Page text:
Where has that melody gone?

If there is one thing I regret- it is the fact that I was born in the eighties and not in the fifties, or the sixties. When I express this regret to my folks, I draw amused looks accompanied by several questions. I have no answers for them, except that I wished so because it was the golden period of music for Hindi cinema.

I am a south Indian, yet I was raised in an atmosphere that was a blend of Hindi and Tamil music, films and TV. I got the best from both the industries, thanks to DD. I haven’t missed out on Buniyaad, Nukkad, Chitrahaaar, or Oliyum Oliyum and Rail Sneham. Perhaps, that is why I am not a hard-core Tamilian.

I remember, vividly, sitting next to my dad listening to old Hindi numbers, after school and tuition. It usually began with Khemchand Prakash’s ‘aayega aanewala’ and ended with SD Burman’s Abhimaan numbers.

Aayega Aanewala was the first Hindi song I heard, much before even then hits like ‘Ek Do teen’, or ‘Dhak Dhak karne laga’. Honestly, I don’t think I missed out on those forgettable numbers that were being churned out way back in late eighties or early nineties.

My father often says, ‘that era was over in seventies.’ Those were days when good music = good box-office collections. If it were not for Shankar-Jaikishan, there was no way a non-actor like Rajinder Kumar would have become a success. Sasural, Aarzoo, Sooraj and Aap Aaye Bahaar Aaye were instant hits because of the music.

It was not a monopoly by a single music director. Music had different brands and each one’s work spoke for the composers. Naushad, Madan Mohan, Shankar-Jaikishan, Khayyam, Roshan, OP Nayyar, SD Burman and Laxmikant-Pyarelaal co-existed in harmony. Every music director had a lyricist to collaborate with. If it was Raja Mehdi Ali Khan for Madan Mohan, it was either Hasrat Jaipuri or Shailendra for Shankar-Jaikishan. Composing music was like a family affair then, where everyone came together for a recording session, including actors. Lata Mangeshkar was right when she said, “Today recording is just a work.That Apnapan is no longer there.”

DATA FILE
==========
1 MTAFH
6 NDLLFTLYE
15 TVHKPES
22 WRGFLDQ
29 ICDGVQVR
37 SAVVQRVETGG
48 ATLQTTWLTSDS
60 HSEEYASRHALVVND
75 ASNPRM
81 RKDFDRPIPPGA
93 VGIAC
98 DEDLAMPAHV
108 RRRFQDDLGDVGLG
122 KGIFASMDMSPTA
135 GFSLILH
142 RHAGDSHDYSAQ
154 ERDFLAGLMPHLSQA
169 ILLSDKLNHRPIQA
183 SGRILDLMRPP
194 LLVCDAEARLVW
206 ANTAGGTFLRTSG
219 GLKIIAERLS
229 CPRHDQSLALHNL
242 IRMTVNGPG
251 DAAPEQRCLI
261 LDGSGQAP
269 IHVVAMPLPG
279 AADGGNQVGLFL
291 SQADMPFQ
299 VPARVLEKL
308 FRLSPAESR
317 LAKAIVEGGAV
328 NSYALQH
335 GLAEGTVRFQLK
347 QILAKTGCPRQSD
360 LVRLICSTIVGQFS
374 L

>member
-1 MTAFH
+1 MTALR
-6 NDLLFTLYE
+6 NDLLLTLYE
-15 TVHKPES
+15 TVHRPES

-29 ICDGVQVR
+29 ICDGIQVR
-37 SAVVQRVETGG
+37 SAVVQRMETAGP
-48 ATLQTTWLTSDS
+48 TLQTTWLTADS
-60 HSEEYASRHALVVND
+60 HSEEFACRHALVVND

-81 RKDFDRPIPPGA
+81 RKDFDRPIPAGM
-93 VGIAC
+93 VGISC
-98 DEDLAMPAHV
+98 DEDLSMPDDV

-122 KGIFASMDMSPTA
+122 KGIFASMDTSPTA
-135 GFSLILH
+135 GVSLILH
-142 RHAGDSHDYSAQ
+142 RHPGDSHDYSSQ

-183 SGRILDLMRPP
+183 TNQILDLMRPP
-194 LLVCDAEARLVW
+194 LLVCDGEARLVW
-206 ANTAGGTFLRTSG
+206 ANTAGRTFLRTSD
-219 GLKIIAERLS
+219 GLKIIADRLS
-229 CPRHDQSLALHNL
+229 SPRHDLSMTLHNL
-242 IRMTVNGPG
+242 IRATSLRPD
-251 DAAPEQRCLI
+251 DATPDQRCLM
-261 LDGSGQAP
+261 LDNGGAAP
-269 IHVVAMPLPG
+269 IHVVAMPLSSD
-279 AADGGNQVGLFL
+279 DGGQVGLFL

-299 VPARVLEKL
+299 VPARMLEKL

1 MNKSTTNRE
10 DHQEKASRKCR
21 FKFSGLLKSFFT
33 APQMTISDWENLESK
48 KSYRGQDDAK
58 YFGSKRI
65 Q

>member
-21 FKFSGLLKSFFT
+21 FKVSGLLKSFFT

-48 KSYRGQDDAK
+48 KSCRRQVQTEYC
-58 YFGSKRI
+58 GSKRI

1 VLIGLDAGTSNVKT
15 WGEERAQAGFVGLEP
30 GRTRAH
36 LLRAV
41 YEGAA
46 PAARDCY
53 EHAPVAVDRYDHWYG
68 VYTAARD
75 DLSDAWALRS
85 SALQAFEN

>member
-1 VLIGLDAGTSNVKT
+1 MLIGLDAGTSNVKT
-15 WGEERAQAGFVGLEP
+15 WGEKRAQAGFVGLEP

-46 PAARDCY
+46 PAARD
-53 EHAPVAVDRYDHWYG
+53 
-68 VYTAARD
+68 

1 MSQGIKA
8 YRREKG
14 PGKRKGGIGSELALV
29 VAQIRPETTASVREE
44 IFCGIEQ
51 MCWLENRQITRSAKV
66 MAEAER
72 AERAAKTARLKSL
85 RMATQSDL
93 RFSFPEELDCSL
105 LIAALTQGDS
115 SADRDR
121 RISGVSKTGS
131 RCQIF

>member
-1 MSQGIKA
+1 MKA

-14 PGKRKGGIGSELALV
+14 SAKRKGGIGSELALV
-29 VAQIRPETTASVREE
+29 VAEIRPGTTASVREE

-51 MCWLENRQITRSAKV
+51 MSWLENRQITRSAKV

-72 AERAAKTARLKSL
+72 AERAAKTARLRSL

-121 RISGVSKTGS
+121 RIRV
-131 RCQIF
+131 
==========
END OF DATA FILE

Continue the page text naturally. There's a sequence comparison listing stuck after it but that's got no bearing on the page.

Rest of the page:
My Real Player play list is full of music of the fifties to eighties, the latest song on it is from a 1983 film. Many of my friends think that I am ignorant about music composed nowadays and obstinate to listen to just the old numbers that I have grown listening to. You have to move on, they say. To me, good music is the one that has repeat value, apart from being highly melodious. I somehow don’t see the same magic in today’s numbers.

While many claim 3 Idiots had foot-tapping numbers, I don’t think a single song was worthy of being called a soul-stirrer.

After having spoken like a witness to that era, I still feel like an outsider. An outsider who only heard from her predecessors how wonderful the era that ended long before she was born, was. I won’t be able to tell generations that will come that I belonged to the golden era. However, I will still live in that era. What a paradox.


7 Responses to “Where has that melody gone?”

  1. Anonymous Says: